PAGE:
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Senator Ted Cruz. Photo: Robert F. Bukaty / AP

Update: This story originally stated that Sens. Ted Cruz and Rand Paul were the only senators who had not withdrawn their endorsements of Roy Moore's candidacy in light of the sexual assault allegations against him. Cruz has since pulled his endorsement, per his office, leaving Paul as the sole senator endorsing Moore.

Sen. John Cornyn withdrew his endorsement Monday, and Sens. Mike Lee and Steve Daines did so Friday. Go deeper: How Republicans have responded to the accusations against Moore.

Cruz's full statement: "These allegations are deeply concerning. We've now seen multiple, serious allegations of criminal conduct. One of two things should happen. If these allegations are true, Judge Moore should drop out now, today. The people of Alabama deserve to have the option of voting for a strong conservative who has not committed criminal conduct. Or two, if these allegations are not true, then Judge Moore needs to come forward with strong, persuasive rebuttal demonstrating that they are untrue. As it stands tonight, the people of Alabama are faced with an untenable choice. And so it is my hope one of those two options will occur very, very quickly."

"I am not able to urge the people of Alabama to support his candidacy so long as these allegations remain unrefuted. Both last week and this week, there are serious charges of criminal conduct that, if true, not only make him unfit to serve in the Senate but merit criminal prosecution. Judge Moore, like any American, is entitled to present a defense, he's entitled to put forth facts demonstrating the charges are not true. But as it stands I can't urge the people of Alabama to support a campaign in the face of these charges without serious persuasive demonstration that the charges are not true."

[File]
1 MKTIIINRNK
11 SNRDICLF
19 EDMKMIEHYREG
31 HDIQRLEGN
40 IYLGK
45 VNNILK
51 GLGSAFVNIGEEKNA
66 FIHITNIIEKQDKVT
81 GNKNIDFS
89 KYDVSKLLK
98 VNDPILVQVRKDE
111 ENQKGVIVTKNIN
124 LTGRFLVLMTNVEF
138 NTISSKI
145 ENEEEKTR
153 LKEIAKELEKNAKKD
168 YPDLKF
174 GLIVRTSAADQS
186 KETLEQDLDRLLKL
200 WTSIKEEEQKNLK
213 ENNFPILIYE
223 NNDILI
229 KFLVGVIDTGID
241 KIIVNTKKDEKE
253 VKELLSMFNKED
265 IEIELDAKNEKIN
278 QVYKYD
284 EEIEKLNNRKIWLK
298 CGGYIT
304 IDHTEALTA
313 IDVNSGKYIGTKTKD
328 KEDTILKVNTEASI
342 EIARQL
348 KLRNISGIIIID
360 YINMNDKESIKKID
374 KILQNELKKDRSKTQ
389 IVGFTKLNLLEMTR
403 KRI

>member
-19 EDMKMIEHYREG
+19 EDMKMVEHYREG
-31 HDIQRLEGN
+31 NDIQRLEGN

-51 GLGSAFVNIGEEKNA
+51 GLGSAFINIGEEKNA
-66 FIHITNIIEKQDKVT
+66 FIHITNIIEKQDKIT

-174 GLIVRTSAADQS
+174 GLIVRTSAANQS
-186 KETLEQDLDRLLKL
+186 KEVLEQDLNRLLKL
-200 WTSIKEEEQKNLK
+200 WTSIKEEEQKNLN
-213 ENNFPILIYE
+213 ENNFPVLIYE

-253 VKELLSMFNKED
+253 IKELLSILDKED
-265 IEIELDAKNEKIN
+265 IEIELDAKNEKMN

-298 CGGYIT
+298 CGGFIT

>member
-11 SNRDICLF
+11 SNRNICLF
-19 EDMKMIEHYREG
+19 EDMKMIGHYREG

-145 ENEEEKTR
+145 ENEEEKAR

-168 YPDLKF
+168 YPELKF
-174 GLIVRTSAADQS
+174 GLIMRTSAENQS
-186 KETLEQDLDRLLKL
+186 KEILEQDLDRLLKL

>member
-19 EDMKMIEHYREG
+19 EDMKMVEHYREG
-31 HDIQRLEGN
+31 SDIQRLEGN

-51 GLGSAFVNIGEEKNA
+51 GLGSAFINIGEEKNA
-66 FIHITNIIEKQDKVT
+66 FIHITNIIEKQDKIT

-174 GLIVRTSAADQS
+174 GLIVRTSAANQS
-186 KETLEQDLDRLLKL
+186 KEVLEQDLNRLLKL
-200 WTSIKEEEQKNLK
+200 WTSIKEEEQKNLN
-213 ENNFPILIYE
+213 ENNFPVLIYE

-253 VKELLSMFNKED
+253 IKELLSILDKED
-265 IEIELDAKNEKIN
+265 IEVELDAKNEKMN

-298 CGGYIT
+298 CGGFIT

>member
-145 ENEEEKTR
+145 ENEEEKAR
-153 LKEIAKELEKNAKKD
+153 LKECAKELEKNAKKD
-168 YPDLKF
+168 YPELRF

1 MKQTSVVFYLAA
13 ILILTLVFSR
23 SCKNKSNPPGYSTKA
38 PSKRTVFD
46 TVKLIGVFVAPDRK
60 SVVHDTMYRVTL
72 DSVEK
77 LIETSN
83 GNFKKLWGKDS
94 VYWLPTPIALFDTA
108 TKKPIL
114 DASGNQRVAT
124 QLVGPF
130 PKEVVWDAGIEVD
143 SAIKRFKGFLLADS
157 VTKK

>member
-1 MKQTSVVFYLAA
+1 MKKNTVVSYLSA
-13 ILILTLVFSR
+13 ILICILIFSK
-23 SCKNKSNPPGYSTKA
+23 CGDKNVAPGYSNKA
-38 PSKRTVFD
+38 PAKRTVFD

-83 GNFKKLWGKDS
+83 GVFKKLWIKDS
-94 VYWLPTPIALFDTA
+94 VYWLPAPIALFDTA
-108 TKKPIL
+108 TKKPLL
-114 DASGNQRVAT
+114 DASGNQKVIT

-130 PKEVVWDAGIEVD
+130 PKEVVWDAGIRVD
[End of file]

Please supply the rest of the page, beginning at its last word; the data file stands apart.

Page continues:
Go deeper

Updated 3 hours ago - Politics & Policy

Supreme Court backs religious groups on New York coronavirus restrictions

Photo: Saul Loeb/AFP via Getty Images

The U.S. Supreme Court ruled late Wednesday that restrictions previously imposed on New York places of worship by Gov. Andrew Cuomo (D) during the coronavirus pandemic violated the First Amendment.

Why it matters: The decision in a 5-4 vote heralds the first significant action by the new President Trump-appointed conservative Justice Amy Coney Barrett, who cast the deciding vote in favor of the Catholic Church and Orthodox Jewish synagogues.

USAID chief tests positive for coronavirus

An Air Force cargo jet delivers USAID supplies to Russia earlier this year. Photo: Mikhail Metzel/TASS via Getty Images

The acting administrator of the United States Agency for International Development informed senior staff Wednesday he has tested positive for coronavirus, two sources familiar with the call tell Axios.

Why it matters: John Barsa, who staffers say rarely wears a mask in their office, is the latest in a series of senior administration officials to contract the virus. His positive diagnosis comes amid broader turmoil at the agency following the election.

Bryan Walsh, author of Future
11 hours ago - Health

COVID-19 shows a bright future for vaccines

Illustration: Annelise Capossela/Axios

Promising results from COVID-19 vaccine trials offer hope not just that the pandemic could be ended sooner than expected, but that medicine itself may have a powerful new weapon.

Why it matters: Vaccines are, in the words of one expert, "the single most life-saving innovation ever," but progress had slowed in recent years. New gene-based technology that sped the arrival of the COVID vaccine will boost the overall field, and could even extend to mass killers like cancer.

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